Ms. Bright mentioned that there is movement on the part of Pfizer to have doses provided in smaller quantities, which would allow pediatricians to be able to manage, store, and administer the vaccine without as much waste. Providers are eager to vaccinate, and many are purchasing subzero freezers so that they will be ready once vaccines will be offered to younger children.

Sarah Carroll – American College of Obstetricians and Gynecologists (ACOG)
OB-GYNs tend to see women regularly throughout their reproductive years, including during pregnancy, which makes them one of the biggest resources for providing vaccine education to women. This allows for another opportunity beyond primary care physicians for conversations about vaccination with COVID-19 vaccine and other vaccinations important in adulthood and pregnancy, such as influenza and Tdap.

ACOG is encouraging its members to become COVID-19 vaccinators. They are finding that clinician testimonials explaining why they made their choice to get vaccinated during pregnancy or while breastfeeding are a great way to encourage vaccine confidence in their patients. Data shows that people are showing up as couples to get vaccinated; women tend to be a driving force in getting their families vaccinated and are often the healthcare navigators for their families. OB-GYNs are a great resource for women to make the choice to get themselves and their families vaccinated.

ACOG requests that state health departments support the ability of OB-GYNs to provide COVID-19 vaccines to their patients.

Tara Jatlaoui – Adult Immunization Lead at CDC
CDC is working to improve the distribution of the COVID-19 vaccine to primary care providers, with a heavy focus on vaccine equity and ensuring confidence in socially vulnerable communities. The CDC is asking jurisdictions to prioritize these areas of need so that citizens of the community are able to get the trusted messages they need to hear from primary care providers, as many are more willing to get the vaccine from their doctor than in another setting.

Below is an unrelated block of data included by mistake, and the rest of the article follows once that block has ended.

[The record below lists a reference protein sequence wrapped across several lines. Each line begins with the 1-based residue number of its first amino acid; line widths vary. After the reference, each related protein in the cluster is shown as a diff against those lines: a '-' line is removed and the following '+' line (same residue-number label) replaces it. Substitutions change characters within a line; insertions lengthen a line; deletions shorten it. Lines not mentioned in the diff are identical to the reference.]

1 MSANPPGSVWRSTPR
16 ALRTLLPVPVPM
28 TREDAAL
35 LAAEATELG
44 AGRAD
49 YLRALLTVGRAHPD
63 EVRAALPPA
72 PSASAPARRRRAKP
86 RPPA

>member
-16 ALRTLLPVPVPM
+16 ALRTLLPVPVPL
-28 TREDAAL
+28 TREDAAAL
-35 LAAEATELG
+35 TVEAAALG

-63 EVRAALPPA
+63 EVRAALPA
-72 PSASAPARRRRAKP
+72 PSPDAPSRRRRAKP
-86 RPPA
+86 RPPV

Recommendations are in place asking primary care providers to work within their patient network in outreach and education to address hesitancy, build confidence, and provide access to the COVID-19 vaccine. When capable, primary care physicians need to work within their communities as trusted resources to their community members who are more willing to get the vaccine if they’re hearing the message from someone they trust in the community.

Carolyn Bridges added that there are a lot of evidence-based practices for improving uptake of the vaccine, including reminder-recall, which can be helpful for healthcare providers to remind their patients about vaccinations.

Becky Snead – National Alliance of State Pharmacy Associations (NASPA)
Pharmacists have made a tremendous contribution to the COVID-19 vaccination effort, not only by vaccinating, but also by offering education for those who are concerned about the side effects. They may also play a role in recommending patients visit their primary care physicians for additional services. Ms. Snead stressed that getting people vaccinated has been all hands on deck effort. We are all on the same team and we need to make it easy to get all patients vaccinated.


L.J Tan (IAC)
The Summit will conduct a virtual meeting, Maintaining Influenza Prevention During the Ongoing COVID-19 Pandemic, on May 20 from 2–4:30 pm ET. This webinar will be held in place of the usual in-person Summit meeting held each spring. The agenda will include updates on influenza surveillance, influenza vaccine uptake, communications planning for the upcoming season, and presentations from vaccine manufacturers on their estimated vaccine supply for the 2021–22 influenza season. Registration information is available on the Summit website.